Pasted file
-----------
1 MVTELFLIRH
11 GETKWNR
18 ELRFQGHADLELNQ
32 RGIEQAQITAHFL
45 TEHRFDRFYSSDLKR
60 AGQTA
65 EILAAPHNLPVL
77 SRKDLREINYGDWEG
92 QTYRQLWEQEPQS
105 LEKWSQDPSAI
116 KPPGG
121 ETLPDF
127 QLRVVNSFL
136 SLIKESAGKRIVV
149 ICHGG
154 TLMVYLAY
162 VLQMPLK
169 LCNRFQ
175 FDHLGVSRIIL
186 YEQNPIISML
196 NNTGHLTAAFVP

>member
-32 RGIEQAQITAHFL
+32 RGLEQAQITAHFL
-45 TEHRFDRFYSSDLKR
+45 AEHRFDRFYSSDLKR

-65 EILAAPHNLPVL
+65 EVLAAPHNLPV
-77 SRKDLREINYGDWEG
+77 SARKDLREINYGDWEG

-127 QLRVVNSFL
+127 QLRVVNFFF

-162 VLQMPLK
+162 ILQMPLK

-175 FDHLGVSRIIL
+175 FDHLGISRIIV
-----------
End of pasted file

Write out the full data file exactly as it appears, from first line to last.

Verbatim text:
1 MVTELFLIRH
11 GETKWNR
18 ELRFQGHADLELNQ
32 RGIEQAQITAHFL
45 TEHRFDRFYSSDLKR
60 AGQTA
65 EILAAPHNLPVL
77 SRKDLREINYGDWEG
92 QTYRQLWEQEPQS
105 LEKWSQDPSAI
116 KPPGG
121 ETLPDF
127 QLRVVNSFL
136 SLIKESAGKRIVV
149 ICHGG
154 TLMVYLAY
162 VLQMPLK
169 LCNRFQ
175 FDHLGVSRIIL
186 YEQNPIISML
196 NNTGHLTAAFVP

>member
-32 RGIEQAQITAHFL
+32 RGLEQAQITAHFL
-45 TEHRFDRFYSSDLKR
+45 AEHRFDRFYSSDLKR

-65 EILAAPHNLPVL
+65 EVLAAPHNLPV
-77 SRKDLREINYGDWEG
+77 SARKDLREINYGDWEG

-127 QLRVVNSFL
+127 QLRVVNFFF

-162 VLQMPLK
+162 ILQMPLK

-175 FDHLGVSRIIL
+175 FDHLGISRIIV